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Work Meets LifeExploring the Integrative Study of Work in Living Systems$
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Robert Levin, Simon Laughlin, Christina De La Rocha, and Alan Blackwell

Print publication date: 2011

Print ISBN-13: 9780262014120

Published to MIT Press Scholarship Online: August 2013

DOI: 10.7551/mitpress/9780262014120.001.0001

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Do Energy Allocations Affect Work Performance? The Working Energy/Take-Home Energy Trade-off Hypothesis

Do Energy Allocations Affect Work Performance? The Working Energy/Take-Home Energy Trade-off Hypothesis

Chapter:
(p.165) 8 Do Energy Allocations Affect Work Performance? The Working Energy/Take-Home Energy Trade-off Hypothesis
Source:
Work Meets Life
Author(s):

Robert Levin

Kevin Laland

Stacy Saturay

Publisher:
The MIT Press
DOI:10.7551/mitpress/9780262014120.003.0008

This chapter introduces the working energy/take-home energy trade-off hypothesis. The possible links between energetic trade-offs and modern human behavior related to the workplace are examined. This chapter also shows the existence of effective physiological mechanisms for detecting and responding to trade-offs in working and take-home energy in humans. It suggests that the working energy/take-home energy trade-off hypothesis indicates more broadly that satisfaction-performance trade-offs may be the norm within relatively stable employment relationships. Moreover, the working energy/take-home energy trade-offs mediate between the physiological and the psychological, affecting energetics, behavior, and work in ways both nuanced and fundamental.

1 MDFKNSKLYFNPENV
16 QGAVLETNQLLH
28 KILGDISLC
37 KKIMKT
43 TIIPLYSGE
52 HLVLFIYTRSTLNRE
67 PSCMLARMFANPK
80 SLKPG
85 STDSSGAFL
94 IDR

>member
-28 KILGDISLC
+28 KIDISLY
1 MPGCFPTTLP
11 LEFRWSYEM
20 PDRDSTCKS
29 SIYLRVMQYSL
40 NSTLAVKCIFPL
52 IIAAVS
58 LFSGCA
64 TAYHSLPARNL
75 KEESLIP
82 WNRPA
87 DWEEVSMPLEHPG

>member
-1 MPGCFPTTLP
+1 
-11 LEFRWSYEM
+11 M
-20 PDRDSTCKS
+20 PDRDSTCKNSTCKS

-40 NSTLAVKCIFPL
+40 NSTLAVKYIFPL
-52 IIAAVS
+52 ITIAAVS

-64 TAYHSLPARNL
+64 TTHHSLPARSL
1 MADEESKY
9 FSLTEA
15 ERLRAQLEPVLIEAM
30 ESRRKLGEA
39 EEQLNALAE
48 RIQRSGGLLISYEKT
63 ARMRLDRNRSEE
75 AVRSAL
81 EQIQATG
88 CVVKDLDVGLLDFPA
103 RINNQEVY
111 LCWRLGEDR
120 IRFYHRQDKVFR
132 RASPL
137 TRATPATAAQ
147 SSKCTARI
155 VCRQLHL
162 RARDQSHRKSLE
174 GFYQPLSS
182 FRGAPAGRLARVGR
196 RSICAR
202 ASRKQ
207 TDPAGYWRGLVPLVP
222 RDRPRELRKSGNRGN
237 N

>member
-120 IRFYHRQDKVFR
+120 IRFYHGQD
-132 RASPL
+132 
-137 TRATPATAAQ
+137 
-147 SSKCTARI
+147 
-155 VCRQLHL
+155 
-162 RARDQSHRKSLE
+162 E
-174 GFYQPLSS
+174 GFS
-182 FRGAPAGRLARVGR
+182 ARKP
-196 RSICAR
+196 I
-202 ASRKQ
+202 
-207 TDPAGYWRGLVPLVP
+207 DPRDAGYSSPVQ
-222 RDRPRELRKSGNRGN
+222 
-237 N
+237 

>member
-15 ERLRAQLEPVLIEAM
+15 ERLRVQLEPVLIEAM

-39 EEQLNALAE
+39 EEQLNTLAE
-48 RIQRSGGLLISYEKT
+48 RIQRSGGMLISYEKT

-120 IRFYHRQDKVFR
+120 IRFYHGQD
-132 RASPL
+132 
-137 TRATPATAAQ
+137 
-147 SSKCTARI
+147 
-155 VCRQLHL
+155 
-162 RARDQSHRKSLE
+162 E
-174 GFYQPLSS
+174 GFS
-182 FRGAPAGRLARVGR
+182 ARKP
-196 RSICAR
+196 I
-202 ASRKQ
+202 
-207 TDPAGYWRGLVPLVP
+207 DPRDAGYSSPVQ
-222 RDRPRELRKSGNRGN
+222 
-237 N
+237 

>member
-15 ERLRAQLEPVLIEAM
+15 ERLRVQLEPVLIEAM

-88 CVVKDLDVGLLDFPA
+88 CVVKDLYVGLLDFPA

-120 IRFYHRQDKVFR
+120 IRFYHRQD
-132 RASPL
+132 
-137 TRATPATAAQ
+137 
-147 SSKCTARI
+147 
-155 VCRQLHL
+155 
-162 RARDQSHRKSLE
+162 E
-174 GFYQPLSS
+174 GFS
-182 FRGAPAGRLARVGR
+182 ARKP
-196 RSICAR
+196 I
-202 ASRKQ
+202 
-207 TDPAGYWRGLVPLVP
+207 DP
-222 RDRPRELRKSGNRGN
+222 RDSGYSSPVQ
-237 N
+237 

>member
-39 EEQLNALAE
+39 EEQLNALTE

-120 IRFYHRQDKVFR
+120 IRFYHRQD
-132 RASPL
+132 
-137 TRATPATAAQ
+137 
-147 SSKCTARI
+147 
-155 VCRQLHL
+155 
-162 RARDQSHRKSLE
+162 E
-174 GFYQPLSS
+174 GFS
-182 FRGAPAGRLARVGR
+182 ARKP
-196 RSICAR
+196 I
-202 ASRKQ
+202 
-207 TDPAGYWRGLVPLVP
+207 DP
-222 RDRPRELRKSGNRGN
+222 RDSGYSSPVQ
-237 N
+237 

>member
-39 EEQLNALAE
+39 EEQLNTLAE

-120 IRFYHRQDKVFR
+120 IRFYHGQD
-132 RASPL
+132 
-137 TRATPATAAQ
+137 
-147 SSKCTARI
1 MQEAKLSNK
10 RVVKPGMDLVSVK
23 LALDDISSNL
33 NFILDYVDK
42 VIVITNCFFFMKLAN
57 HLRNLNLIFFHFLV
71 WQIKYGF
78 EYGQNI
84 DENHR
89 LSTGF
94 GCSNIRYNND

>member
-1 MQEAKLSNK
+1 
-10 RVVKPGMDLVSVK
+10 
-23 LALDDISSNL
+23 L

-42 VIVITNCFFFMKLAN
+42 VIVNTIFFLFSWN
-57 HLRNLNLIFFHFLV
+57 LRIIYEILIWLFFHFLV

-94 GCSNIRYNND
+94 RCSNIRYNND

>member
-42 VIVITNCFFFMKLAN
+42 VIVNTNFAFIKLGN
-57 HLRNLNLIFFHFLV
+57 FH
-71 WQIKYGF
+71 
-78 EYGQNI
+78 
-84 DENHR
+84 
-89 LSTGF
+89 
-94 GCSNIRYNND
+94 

Keywords:   working energy, take-home energy, trade-offs, human behavior, work, energetic

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